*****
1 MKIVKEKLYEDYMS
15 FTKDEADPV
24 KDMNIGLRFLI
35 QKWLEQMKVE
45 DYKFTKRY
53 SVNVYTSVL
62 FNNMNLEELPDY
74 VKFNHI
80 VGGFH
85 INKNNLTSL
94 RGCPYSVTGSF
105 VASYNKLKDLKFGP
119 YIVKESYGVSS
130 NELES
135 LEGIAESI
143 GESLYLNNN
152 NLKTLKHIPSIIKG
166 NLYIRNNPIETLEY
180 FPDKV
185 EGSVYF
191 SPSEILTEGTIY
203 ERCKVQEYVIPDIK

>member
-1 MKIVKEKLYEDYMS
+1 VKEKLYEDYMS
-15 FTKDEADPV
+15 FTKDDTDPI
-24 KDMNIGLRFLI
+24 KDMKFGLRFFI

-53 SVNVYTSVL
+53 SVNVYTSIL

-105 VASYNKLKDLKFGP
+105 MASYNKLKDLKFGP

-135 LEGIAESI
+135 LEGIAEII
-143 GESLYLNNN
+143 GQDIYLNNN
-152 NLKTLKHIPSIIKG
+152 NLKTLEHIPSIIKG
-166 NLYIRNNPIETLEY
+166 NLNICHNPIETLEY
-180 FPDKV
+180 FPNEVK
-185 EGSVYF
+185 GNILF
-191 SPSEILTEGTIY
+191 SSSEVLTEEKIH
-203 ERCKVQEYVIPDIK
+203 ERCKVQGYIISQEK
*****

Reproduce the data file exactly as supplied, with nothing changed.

1 MKIVKEKLYEDYMS
15 FTKDEADPV
24 KDMNIGLRFLI
35 QKWLEQMKVE
45 DYKFTKRY
53 SVNVYTSVL
62 FNNMNLEELPDY
74 VKFNHI
80 VGGFH
85 INKNNLTSL
94 RGCPYSVTGSF
105 VASYNKLKDLKFGP
119 YIVKESYGVSS
130 NELES
135 LEGIAESI
143 GESLYLNNN
152 NLKTLKHIPSIIKG
166 NLYIRNNPIETLEY
180 FPDKV
185 EGSVYF
191 SPSEILTEGTIY
203 ERCKVQEYVIPDIK

>member
-1 MKIVKEKLYEDYMS
+1 VKEKLYEDYMS
-15 FTKDEADPV
+15 FTKDDTDPI
-24 KDMNIGLRFLI
+24 KDMKFGLRFFI

-53 SVNVYTSVL
+53 SVNVYTSIL

-105 VASYNKLKDLKFGP
+105 MASYNKLKDLKFGP

-135 LEGIAESI
+135 LEGIAEII
-143 GESLYLNNN
+143 GQDIYLNNN
-152 NLKTLKHIPSIIKG
+152 NLKTLEHIPSIIKG
-166 NLYIRNNPIETLEY
+166 NLNICHNPIETLEY
-180 FPDKV
+180 FPNEVK
-185 EGSVYF
+185 GNILF
-191 SPSEILTEGTIY
+191 SSSEVLTEEKIH
-203 ERCKVQEYVIPDIK
+203 ERCKVQGYIISQEK